Home > Research > Publications & Outputs > Culture clash?


Text available via DOI:

View graph of relations

Culture clash?: world heritage and investors’ rights in international investment law and arbitration

Research output: Contribution to Journal/MagazineJournal articlepeer-review

<mark>Journal publication date</mark>2013
<mark>Journal</mark>ICSID Review Foreign Investment Law Journal
Issue number1
Number of pages21
Pages (from-to)123-143
Publication StatusPublished
Early online date12/02/13
<mark>Original language</mark>English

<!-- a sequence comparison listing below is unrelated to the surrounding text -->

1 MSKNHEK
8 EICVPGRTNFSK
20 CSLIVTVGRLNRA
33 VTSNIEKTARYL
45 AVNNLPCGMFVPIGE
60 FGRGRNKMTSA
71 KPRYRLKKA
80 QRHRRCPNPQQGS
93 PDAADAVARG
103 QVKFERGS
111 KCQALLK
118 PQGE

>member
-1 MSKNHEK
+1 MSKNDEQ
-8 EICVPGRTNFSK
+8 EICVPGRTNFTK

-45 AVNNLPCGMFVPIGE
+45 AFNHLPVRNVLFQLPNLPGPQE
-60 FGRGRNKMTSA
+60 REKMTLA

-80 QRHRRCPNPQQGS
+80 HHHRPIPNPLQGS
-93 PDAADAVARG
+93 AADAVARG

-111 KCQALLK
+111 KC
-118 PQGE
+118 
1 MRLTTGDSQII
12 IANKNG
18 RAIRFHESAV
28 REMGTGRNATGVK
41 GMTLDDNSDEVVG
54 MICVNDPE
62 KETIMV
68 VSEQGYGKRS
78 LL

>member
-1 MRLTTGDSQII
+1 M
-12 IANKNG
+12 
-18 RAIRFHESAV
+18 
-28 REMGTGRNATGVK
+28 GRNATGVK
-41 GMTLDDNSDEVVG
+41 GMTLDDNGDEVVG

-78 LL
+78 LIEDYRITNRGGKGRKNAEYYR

Can States promote economic development without infringing upon the cultural wealth of nations? Although economic globalization and international economic governance have spurred a more intense dialogue and interaction among nations—potentially promoting cultural diversity and providing the funds to recover and preserve cultural heritage—these phenomena can also jeopardize the cultural wealth of nations. Foreign direct investments have an unmatched penetrating force with the ultimate capacity of changing landscapes and erasing memory. At the same time, the increase in foreign direct investment has determined the creation of legally binding and highly effective regimes that demand States to promote and facilitate foreign direct investment. Has an international economic culture emerged that emphasizes productivity and economic development at the expense of cultural wealth? Does the existing legal framework adequately protect the cultural wealth of nations vis-à-vis economic globalization? This article surveys a selected sample of investment arbitrations, showing that while international investment law has not developed any institutional machinery for the protection of world heritage through investment dispute settlement (after all international investment law is not intended to protect cultural heritage), in recent years, a jurisprudential trend has emerged that takes cultural heritage into consideration. After defining the concept of cultural heritage disputes, this study analyzes and critically assesses these disputes and explores the use of cultural exceptions as a tool to prevent disputes in this field.